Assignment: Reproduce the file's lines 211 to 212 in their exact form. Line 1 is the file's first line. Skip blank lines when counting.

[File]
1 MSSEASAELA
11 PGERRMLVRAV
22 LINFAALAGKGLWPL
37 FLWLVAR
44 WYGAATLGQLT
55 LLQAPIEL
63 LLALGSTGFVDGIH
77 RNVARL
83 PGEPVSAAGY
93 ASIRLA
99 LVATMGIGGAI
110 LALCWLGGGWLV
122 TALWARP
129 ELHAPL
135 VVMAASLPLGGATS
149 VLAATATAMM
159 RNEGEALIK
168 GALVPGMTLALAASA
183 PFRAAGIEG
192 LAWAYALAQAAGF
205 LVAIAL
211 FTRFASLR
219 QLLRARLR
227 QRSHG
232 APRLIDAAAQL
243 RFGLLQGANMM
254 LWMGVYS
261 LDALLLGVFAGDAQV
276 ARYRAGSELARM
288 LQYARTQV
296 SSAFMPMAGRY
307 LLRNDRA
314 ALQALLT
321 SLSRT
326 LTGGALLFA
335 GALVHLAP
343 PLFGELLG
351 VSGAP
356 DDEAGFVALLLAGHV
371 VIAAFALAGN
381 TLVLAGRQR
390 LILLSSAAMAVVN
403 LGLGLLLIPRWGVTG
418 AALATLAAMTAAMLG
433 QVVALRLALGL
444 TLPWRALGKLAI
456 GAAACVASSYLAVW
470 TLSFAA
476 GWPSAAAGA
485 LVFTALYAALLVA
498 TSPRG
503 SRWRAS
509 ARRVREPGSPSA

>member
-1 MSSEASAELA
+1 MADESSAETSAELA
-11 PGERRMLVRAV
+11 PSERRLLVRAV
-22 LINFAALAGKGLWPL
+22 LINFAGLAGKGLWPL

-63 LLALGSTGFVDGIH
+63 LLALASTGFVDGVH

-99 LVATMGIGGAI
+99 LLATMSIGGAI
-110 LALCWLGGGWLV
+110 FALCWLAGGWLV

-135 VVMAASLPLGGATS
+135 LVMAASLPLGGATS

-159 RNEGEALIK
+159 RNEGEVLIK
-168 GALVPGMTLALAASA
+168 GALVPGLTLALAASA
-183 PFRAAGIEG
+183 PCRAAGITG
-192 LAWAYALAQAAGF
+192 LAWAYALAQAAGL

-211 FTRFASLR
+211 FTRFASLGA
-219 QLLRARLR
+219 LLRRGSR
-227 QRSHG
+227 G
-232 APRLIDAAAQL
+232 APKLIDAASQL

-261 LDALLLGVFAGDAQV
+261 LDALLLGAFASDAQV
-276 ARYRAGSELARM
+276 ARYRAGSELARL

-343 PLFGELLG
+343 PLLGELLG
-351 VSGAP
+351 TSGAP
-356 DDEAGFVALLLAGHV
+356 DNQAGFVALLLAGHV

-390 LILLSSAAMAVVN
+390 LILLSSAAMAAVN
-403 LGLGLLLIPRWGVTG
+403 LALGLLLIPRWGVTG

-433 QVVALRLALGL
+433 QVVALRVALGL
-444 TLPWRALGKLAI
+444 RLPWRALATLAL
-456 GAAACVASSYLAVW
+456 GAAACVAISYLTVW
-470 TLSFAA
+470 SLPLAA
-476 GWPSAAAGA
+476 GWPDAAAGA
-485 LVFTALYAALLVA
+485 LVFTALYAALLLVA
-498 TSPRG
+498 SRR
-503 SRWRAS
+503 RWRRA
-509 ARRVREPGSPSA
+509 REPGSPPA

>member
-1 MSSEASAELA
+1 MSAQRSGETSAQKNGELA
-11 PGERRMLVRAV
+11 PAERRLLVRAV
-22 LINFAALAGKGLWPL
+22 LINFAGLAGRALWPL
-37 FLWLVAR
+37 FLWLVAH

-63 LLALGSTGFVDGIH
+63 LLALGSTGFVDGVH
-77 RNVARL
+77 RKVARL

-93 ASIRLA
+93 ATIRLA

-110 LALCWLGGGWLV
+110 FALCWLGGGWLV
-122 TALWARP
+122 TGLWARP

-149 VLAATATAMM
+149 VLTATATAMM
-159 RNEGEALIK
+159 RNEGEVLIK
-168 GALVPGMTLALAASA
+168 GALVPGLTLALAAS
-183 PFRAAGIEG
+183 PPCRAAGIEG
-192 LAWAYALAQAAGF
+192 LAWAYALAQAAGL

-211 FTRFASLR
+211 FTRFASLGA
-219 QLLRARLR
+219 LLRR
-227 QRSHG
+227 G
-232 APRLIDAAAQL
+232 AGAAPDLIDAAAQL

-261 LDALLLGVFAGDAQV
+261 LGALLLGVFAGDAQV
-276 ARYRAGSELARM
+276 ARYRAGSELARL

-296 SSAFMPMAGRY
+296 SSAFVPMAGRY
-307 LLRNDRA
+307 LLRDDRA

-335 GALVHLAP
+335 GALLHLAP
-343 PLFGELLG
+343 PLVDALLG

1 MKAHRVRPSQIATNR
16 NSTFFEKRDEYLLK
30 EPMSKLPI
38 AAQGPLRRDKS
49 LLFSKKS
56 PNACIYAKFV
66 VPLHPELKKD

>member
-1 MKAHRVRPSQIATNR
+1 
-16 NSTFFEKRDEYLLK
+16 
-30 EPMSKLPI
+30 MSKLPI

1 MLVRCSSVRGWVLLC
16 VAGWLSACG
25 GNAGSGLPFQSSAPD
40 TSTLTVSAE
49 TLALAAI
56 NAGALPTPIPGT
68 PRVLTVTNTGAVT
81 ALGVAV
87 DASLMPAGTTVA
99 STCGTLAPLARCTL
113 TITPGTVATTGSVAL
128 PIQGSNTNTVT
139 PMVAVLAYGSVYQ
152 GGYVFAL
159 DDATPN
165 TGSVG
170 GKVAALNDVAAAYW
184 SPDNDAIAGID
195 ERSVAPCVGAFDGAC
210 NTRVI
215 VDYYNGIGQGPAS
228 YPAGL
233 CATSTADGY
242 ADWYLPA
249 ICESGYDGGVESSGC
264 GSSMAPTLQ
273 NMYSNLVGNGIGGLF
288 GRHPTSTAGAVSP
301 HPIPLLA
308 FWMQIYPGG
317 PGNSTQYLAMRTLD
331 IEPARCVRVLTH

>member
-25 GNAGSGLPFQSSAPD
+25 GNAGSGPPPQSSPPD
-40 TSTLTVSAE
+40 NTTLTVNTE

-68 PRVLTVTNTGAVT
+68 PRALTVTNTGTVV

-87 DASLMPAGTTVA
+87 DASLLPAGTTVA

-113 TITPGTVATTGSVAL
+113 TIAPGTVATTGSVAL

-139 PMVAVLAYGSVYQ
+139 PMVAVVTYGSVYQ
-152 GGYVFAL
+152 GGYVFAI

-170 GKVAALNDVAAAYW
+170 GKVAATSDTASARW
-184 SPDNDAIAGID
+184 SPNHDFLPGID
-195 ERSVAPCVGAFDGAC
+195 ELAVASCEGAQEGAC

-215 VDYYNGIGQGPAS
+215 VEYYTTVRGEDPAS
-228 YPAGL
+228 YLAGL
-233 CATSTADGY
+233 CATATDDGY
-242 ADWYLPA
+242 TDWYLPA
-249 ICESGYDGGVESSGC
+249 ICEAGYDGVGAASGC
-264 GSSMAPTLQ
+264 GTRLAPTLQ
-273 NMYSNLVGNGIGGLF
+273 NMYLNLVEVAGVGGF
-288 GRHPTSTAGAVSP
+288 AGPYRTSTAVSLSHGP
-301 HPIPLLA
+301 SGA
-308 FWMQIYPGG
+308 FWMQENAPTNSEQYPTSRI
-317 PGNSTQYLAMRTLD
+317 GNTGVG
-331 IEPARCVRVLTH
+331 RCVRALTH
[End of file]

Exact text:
331 IEPARCVRVLTH

>member